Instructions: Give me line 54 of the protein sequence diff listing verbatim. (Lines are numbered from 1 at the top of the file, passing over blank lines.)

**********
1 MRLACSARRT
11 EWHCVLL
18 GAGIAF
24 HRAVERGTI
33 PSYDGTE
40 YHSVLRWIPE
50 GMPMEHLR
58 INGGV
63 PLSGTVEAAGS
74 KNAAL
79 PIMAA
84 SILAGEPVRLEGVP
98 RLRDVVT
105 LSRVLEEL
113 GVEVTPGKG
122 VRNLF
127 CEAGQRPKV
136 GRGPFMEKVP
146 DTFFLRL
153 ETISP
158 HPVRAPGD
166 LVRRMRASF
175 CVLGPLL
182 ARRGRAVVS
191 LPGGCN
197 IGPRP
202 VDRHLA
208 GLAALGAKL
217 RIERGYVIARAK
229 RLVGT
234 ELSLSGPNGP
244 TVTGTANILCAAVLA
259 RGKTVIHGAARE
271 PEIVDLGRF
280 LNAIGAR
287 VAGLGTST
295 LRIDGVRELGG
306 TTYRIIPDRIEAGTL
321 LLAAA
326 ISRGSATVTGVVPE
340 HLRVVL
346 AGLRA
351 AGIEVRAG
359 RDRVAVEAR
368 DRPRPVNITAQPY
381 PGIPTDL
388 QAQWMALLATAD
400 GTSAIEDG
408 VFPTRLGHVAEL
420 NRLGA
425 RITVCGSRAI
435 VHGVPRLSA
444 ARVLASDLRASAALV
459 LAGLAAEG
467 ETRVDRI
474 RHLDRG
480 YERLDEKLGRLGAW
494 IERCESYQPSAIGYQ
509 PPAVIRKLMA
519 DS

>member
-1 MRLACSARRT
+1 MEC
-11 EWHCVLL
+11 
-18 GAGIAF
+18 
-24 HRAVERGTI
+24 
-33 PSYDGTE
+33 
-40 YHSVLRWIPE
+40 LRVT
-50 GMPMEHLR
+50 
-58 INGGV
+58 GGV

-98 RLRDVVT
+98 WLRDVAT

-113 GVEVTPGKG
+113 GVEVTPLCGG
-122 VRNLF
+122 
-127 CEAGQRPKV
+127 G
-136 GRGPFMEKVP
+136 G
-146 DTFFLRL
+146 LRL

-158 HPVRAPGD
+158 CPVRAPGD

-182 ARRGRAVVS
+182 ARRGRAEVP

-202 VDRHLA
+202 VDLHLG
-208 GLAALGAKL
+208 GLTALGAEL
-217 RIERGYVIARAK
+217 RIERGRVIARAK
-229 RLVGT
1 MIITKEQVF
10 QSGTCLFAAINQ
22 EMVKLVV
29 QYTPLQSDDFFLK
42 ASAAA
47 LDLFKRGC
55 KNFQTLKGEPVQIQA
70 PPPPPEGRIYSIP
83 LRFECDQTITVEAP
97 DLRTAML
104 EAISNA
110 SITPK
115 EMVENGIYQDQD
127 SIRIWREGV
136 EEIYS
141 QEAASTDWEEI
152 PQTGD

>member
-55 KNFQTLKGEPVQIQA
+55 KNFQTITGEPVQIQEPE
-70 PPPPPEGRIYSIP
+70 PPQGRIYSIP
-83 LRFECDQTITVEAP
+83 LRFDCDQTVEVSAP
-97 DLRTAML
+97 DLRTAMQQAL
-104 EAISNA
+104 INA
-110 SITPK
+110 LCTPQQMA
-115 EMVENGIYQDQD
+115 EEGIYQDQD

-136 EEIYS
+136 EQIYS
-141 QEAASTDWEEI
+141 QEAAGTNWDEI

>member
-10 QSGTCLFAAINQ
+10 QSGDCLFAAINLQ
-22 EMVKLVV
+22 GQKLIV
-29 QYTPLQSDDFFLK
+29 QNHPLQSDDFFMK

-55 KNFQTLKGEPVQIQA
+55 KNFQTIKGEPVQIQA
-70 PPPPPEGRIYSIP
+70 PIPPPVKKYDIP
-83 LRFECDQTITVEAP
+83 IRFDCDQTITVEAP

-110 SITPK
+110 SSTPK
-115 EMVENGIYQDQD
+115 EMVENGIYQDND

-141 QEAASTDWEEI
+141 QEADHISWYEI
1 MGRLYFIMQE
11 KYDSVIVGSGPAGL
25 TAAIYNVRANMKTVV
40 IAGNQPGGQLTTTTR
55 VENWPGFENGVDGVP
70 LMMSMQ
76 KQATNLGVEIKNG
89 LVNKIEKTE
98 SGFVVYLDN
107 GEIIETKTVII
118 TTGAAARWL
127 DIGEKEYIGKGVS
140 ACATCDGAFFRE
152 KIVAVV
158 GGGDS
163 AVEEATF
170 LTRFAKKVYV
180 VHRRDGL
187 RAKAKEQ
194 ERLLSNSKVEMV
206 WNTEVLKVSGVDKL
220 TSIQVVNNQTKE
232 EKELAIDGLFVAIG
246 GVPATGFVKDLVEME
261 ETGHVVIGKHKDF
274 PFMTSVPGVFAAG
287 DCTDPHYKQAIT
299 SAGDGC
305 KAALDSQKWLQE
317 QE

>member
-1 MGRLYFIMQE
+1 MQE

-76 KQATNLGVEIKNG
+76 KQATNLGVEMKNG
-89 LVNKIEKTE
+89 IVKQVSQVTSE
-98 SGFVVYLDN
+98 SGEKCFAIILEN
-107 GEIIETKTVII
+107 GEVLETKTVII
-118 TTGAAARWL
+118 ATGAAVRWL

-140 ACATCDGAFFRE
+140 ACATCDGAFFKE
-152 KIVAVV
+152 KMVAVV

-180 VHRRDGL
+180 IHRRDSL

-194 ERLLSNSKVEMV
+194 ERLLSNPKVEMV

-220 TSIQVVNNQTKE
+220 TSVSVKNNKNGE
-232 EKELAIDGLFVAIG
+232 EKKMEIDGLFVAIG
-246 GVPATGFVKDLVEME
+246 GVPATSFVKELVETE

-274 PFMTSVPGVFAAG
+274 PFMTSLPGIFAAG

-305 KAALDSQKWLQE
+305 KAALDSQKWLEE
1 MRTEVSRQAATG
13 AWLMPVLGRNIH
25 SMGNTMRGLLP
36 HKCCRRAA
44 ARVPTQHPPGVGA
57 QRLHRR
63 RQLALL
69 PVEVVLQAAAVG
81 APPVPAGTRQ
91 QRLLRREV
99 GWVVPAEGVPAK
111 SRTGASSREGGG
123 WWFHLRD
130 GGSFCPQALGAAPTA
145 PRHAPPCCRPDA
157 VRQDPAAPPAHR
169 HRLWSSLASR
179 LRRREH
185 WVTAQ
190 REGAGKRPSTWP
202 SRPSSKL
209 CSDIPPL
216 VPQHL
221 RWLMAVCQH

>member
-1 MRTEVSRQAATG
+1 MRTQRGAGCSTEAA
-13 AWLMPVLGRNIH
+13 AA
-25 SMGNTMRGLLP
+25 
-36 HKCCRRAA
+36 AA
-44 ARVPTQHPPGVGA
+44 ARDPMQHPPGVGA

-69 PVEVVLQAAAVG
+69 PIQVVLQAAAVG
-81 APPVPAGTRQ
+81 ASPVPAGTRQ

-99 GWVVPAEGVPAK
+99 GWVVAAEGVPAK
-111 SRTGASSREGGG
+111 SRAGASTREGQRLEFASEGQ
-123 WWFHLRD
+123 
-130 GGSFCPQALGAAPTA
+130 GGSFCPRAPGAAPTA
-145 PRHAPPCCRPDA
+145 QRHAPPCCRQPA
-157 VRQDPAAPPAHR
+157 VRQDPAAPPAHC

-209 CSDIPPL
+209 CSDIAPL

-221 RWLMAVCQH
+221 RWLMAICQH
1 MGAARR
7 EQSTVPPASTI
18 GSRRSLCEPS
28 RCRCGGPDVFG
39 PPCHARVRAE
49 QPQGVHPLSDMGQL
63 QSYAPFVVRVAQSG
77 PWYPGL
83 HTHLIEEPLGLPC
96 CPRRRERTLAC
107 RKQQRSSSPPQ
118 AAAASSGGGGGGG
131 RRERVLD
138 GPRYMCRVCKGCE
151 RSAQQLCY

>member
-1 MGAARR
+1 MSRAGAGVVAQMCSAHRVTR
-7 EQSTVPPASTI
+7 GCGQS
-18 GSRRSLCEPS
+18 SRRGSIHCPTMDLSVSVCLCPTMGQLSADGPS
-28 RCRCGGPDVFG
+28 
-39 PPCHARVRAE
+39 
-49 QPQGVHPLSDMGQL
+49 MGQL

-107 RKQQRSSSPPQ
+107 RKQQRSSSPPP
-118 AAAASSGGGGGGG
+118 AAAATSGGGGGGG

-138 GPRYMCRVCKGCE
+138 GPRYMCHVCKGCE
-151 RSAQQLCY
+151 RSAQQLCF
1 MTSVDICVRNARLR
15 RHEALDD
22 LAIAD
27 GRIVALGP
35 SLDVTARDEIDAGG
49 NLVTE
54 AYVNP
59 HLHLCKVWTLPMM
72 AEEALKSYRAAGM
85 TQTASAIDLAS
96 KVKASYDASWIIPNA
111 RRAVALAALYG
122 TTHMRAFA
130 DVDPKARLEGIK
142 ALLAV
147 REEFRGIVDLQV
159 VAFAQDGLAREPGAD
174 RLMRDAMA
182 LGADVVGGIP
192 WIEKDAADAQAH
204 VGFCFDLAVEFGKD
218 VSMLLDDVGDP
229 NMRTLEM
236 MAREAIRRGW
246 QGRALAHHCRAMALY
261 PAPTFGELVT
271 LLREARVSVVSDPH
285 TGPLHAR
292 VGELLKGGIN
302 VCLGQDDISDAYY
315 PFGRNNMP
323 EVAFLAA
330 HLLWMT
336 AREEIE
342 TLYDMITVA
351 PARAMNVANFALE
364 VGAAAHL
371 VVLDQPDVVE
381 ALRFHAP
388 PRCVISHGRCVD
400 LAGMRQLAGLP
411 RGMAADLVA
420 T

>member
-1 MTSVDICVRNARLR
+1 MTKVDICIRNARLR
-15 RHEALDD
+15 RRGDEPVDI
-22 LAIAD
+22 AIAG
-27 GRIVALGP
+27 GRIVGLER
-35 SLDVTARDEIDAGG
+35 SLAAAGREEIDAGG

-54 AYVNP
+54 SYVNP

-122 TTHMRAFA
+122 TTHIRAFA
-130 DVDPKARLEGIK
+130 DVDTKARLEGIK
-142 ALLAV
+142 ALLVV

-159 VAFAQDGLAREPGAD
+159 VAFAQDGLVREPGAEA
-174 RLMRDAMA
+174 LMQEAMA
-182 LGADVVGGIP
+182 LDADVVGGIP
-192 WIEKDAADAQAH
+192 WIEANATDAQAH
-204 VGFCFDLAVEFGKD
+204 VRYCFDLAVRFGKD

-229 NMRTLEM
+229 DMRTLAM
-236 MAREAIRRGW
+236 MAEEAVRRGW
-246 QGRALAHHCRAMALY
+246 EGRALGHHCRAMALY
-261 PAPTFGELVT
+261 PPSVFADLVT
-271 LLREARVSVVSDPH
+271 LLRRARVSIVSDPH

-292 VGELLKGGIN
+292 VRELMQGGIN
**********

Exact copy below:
459 LAGLAAEG